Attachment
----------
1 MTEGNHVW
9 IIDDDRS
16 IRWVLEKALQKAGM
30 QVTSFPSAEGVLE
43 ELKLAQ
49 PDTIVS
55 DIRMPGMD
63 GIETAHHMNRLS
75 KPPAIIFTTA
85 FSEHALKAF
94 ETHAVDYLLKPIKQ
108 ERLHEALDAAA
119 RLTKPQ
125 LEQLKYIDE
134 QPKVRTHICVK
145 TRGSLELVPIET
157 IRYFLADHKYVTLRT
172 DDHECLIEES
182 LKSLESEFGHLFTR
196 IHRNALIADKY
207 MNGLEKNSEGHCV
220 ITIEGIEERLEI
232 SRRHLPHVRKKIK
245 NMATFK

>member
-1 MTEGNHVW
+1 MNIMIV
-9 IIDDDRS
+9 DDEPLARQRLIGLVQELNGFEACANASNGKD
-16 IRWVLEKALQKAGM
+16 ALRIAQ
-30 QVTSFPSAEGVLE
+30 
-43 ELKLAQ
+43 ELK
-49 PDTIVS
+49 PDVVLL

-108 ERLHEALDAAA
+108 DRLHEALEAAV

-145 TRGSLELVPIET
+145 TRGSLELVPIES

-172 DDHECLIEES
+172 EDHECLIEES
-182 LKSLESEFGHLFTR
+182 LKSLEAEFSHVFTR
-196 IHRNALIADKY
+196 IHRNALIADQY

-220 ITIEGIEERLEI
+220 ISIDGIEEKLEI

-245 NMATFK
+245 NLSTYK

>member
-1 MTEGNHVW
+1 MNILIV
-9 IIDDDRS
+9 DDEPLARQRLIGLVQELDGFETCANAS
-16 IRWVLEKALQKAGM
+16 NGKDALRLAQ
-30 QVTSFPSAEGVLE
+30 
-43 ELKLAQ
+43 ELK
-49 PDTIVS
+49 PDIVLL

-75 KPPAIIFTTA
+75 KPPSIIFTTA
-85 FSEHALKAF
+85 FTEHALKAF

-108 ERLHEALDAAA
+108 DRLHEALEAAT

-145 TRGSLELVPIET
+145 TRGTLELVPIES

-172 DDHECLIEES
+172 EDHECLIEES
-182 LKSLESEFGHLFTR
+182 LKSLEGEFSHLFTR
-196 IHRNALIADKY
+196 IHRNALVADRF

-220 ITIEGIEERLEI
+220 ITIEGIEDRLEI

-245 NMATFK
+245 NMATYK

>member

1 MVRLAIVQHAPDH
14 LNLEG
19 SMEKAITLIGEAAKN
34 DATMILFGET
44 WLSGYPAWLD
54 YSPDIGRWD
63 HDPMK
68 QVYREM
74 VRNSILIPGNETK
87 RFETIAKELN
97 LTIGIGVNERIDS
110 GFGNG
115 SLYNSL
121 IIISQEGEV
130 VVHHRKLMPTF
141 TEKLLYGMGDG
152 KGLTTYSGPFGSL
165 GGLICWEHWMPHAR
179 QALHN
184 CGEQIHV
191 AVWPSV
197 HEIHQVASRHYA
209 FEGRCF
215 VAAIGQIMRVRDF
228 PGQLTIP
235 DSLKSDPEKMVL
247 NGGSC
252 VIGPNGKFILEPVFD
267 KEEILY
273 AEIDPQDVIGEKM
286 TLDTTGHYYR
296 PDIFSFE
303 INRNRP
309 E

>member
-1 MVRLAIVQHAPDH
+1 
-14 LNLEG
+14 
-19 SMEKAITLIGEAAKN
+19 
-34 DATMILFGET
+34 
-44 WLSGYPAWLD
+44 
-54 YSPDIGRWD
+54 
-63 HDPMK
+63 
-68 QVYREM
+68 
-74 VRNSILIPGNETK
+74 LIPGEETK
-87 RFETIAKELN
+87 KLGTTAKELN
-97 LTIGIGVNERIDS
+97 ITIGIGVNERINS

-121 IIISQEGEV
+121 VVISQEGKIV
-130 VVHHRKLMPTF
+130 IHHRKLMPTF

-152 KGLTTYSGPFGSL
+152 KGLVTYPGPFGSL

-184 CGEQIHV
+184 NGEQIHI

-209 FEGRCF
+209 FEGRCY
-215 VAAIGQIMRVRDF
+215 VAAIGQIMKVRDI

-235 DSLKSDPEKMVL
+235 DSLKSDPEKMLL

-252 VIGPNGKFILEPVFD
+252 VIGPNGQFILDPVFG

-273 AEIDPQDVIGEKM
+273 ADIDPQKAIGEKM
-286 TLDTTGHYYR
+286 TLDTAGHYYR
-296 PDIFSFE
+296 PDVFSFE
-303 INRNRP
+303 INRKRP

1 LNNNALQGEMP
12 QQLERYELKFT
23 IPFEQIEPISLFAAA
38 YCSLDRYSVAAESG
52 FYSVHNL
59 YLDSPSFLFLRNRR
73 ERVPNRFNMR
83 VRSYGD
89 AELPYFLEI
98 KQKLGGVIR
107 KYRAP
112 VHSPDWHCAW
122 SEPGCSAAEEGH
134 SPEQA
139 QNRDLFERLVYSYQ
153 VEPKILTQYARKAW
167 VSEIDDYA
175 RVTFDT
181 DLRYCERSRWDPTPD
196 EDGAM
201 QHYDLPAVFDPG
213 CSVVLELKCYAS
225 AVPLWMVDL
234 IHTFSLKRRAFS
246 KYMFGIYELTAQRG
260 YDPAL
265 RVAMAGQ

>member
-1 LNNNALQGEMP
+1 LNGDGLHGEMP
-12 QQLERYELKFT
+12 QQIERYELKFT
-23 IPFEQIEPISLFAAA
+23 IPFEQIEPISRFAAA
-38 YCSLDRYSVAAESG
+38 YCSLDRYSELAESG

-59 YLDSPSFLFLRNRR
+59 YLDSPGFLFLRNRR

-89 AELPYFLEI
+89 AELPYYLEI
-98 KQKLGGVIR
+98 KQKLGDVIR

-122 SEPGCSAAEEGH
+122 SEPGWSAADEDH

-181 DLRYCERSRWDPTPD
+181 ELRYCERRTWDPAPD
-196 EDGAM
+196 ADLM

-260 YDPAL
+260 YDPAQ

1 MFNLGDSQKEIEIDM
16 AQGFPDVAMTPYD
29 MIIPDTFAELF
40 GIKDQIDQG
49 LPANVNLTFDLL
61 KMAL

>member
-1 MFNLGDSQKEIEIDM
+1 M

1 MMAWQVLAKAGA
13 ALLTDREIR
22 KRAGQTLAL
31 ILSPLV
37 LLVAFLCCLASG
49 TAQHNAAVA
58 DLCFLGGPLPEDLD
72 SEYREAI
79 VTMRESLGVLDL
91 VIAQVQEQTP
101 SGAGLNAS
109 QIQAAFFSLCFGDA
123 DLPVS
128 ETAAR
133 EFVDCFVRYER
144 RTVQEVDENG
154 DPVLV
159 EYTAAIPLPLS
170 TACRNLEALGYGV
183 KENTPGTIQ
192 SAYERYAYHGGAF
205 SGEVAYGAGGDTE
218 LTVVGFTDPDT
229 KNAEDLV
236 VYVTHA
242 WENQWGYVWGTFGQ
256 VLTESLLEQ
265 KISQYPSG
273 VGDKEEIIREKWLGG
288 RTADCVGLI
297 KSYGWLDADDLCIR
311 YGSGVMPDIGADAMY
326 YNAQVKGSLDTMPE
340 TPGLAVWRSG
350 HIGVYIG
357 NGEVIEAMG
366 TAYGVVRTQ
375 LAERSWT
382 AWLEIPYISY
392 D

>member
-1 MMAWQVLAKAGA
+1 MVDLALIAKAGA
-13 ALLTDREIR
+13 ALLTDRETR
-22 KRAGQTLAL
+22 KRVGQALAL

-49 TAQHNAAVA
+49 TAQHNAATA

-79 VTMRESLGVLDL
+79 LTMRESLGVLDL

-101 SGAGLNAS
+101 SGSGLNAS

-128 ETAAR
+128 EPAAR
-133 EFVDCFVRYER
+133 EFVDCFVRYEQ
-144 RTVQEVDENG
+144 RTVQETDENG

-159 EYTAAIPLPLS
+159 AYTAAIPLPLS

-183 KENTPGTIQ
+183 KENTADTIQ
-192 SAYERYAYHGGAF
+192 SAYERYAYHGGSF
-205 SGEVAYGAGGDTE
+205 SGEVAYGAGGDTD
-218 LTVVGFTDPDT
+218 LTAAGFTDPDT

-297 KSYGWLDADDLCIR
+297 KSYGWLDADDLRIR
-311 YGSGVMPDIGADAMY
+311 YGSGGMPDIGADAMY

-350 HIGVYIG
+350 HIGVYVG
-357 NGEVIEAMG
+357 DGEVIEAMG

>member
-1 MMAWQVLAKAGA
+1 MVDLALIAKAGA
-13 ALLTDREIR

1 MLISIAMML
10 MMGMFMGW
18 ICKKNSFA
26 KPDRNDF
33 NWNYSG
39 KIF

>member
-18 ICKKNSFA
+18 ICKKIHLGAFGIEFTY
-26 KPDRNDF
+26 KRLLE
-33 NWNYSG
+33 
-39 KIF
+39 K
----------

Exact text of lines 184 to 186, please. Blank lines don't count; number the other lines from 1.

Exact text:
196 EDGAM
201 QHYDLPAVFDPG
213 CSVVLELKCYAS